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11th MEU Leaders Share Details of Assisting in Battle Against ISIS

While some of the details are still classified, marines from the 11th MEU told NBC 7, they provided mobile artillery, assisting in the isolation of Raqqa, Syria.

The leadership of the 11th Marine Expeditionary Unit shared new insight into its recent involvement in the war on terror and how it responded to global threats while serving in the Pacific and Middle East over the past few months.

During the deployment that began in Oct. 2016 and ended earlier this month, marines from the 11th MEU told NBC 7 they provided mobile artillery to support rebel forces being assisted by the U.S. and coalition forces battling ISIS.

The MEU, which received more than a year of training beforehand at Camp Pendleton, assisted in the isolation of Raqqa, Syria.

Other details of the deployment are still classified.

"The task force executed over 400 fire missions and fired more than 4,500 rounds from M777 Howitzers to support our coalition partner,” said Maj. Craig Thomas.

The Commander of the 11th MEU Col. Clay Tipton could not specifically comment on the mission, but he did describe how the leadership was always prepared when called on to provide support with one of their mission sets.

“We're studying the environment, studying the terrain, studying the threats, studying...studying friendlies--no we're anticipating anything that comes up," Tipton said.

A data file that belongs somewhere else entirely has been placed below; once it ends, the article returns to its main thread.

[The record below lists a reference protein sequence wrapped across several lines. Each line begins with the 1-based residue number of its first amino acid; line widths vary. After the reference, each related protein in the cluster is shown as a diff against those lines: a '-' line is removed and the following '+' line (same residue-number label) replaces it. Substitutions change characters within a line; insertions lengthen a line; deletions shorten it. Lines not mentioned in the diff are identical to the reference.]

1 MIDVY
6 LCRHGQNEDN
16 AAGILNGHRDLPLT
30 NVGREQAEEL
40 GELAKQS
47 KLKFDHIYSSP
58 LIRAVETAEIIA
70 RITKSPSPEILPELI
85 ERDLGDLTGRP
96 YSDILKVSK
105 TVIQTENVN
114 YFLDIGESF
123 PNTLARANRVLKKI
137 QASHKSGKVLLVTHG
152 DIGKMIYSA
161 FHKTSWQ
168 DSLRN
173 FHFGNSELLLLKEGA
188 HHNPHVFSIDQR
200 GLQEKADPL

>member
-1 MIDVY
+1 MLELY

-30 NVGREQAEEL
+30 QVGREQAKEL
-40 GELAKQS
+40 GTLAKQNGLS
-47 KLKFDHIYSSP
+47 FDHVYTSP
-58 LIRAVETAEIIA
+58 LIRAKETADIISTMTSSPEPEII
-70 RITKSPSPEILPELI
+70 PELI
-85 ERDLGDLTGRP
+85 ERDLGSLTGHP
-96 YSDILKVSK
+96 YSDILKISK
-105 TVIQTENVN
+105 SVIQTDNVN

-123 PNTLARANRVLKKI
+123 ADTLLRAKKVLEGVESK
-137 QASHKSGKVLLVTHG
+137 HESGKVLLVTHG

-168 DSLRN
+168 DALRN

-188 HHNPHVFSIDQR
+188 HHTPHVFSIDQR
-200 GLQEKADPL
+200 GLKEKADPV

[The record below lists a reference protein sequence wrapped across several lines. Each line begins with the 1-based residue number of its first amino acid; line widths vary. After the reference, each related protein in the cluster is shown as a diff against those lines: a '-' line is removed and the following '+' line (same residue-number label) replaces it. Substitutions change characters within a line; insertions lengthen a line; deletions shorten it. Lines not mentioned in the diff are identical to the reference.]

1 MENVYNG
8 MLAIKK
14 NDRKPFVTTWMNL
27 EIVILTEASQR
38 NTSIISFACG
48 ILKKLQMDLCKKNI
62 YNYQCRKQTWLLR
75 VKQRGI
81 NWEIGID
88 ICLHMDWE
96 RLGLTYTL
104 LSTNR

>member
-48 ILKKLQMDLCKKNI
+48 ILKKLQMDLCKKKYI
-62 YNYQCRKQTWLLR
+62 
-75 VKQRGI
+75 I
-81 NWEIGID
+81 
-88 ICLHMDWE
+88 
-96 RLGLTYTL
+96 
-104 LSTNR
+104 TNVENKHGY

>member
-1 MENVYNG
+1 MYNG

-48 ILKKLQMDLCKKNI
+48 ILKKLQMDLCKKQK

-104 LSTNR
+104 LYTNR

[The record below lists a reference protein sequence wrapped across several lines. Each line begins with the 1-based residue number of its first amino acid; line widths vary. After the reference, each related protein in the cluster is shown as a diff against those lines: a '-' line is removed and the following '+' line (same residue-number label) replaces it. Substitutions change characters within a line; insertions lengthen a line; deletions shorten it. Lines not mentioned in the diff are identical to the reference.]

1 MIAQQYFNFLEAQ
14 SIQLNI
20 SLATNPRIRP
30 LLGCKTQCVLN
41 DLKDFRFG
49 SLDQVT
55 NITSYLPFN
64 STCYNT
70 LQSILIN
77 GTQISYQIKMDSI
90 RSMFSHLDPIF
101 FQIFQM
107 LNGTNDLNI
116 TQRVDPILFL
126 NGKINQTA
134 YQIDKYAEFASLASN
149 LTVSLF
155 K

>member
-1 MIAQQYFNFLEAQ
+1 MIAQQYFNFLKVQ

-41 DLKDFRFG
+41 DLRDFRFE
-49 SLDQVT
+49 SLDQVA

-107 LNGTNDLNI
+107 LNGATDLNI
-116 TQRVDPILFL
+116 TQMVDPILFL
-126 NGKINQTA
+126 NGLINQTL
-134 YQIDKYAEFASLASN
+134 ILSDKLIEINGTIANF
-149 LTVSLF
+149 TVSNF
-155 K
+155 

The 11th MEU had received more than a year of training before its October deployment in 

The 11th MEU was also called upon to be ready to respond to a possible crisis in South Sudan. The concern was for embassy security as unrest in the country was growing.

Master Gunnery Sgt. Adrian Virges said the 11th MEU is known for being flexible and fast, able to respond in just six hours to any scenario they are tasked to deal with.

“We start looking into it, reading into it, we start planning for it. We don't start from scratch,” Virges said.

In the end, while the marines were ready, they were not needed in South Sudan.

There were other missions that are classified or under another command that the leadership could not discuss, including the January raid in Yemen in which Navy SEAL Ryan Owen was killed.

But the bulk of the work was training the 4,500 marines and sailors from three ships--USS Makin Island, USS Somerset, and USS Comstock. They trained at sea, in the air and on land with host countries in hot weather and jungle terrain, creating a self-sustaining environment--including purified water systems and developing relationships with other nations to secure democracy.

Some of the exercises included the following:

  • Exercise Keen Sword: A combat readiness exercise with U.S. and Japanese forces in Guam
  • Exercise Tiger Strike: A bilateral training with Malaysian Armed Forces, a bilateral exercise with Sri Lankan Marines
  • Exercise Alligator Dagger in Djibouti: Conducting comprehensive amphibious operations to keep warfighting skills ready for U.S. Central Command
  • Exercise Sea Soldier with Omani forces to build mutual warfighting capability
  • Bilateral Exercises with Papua New Guinea to help the country provide security for their upcoming elections and a major international conference in 2018

The leadership described the effort of the marines and sailors as one being in a constant pattern of training and preparedness over the 7-month period.

“The American people would be proud of the young marines and sailors, their focused energy and their focused effort," Tipton said.

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